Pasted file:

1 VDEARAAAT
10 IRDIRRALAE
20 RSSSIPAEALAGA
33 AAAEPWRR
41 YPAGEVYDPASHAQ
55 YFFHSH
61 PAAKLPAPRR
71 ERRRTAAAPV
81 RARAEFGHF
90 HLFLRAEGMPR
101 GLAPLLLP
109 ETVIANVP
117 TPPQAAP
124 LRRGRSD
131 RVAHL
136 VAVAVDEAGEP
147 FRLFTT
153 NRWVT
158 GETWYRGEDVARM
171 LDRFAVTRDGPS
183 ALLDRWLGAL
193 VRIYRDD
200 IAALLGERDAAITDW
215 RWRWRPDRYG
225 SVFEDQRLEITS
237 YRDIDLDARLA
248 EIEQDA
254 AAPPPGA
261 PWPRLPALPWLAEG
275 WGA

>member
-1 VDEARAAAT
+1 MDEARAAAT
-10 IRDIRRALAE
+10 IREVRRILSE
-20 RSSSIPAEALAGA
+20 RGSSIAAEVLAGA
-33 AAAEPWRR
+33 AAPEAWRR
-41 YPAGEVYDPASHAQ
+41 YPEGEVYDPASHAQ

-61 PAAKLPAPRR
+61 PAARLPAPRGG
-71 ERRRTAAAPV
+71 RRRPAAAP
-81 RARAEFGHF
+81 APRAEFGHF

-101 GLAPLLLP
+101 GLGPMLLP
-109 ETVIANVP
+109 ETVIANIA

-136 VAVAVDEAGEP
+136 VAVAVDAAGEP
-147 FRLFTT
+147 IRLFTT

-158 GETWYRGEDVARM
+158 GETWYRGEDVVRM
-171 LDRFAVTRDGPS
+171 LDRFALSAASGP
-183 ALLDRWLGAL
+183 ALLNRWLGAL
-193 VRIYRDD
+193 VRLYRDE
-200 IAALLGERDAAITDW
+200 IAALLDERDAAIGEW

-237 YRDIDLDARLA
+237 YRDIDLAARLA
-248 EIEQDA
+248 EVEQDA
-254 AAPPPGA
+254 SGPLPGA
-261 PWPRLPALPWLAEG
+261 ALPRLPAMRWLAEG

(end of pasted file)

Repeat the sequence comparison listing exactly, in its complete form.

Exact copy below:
1 VDEARAAAT
10 IRDIRRALAE
20 RSSSIPAEALAGA
33 AAAEPWRR
41 YPAGEVYDPASHAQ
55 YFFHSH
61 PAAKLPAPRR
71 ERRRTAAAPV
81 RARAEFGHF
90 HLFLRAEGMPR
101 GLAPLLLP
109 ETVIANVP
117 TPPQAAP
124 LRRGRSD
131 RVAHL
136 VAVAVDEAGEP
147 FRLFTT
153 NRWVT
158 GETWYRGEDVARM
171 LDRFAVTRDGPS
183 ALLDRWLGAL
193 VRIYRDD
200 IAALLGERDAAITDW
215 RWRWRPDRYG
225 SVFEDQRLEITS
237 YRDIDLDARLA
248 EIEQDA
254 AAPPPGA
261 PWPRLPALPWLAEG
275 WGA

>member
-1 VDEARAAAT
+1 MDEARAAAT
-10 IRDIRRALAE
+10 IREVRRILSE
-20 RSSSIPAEALAGA
+20 RGSSIAAEVLAGA
-33 AAAEPWRR
+33 AAPEAWRR
-41 YPAGEVYDPASHAQ
+41 YPEGEVYDPASHAQ

-61 PAAKLPAPRR
+61 PAARLPAPRGG
-71 ERRRTAAAPV
+71 RRRPAAAP
-81 RARAEFGHF
+81 APRAEFGHF

-101 GLAPLLLP
+101 GLGPMLLP
-109 ETVIANVP
+109 ETVIANIA

-136 VAVAVDEAGEP
+136 VAVAVDAAGEP
-147 FRLFTT
+147 IRLFTT

-158 GETWYRGEDVARM
+158 GETWYRGEDVVRM
-171 LDRFAVTRDGPS
+171 LDRFALSAASGP
-183 ALLDRWLGAL
+183 ALLNRWLGAL
-193 VRIYRDD
+193 VRLYRDE
-200 IAALLGERDAAITDW
+200 IAALLDERDAAIGEW

-237 YRDIDLDARLA
+237 YRDIDLAARLA
-248 EIEQDA
+248 EVEQDA
-254 AAPPPGA
+254 SGPLPGA
-261 PWPRLPALPWLAEG
+261 ALPRLPAMRWLAEG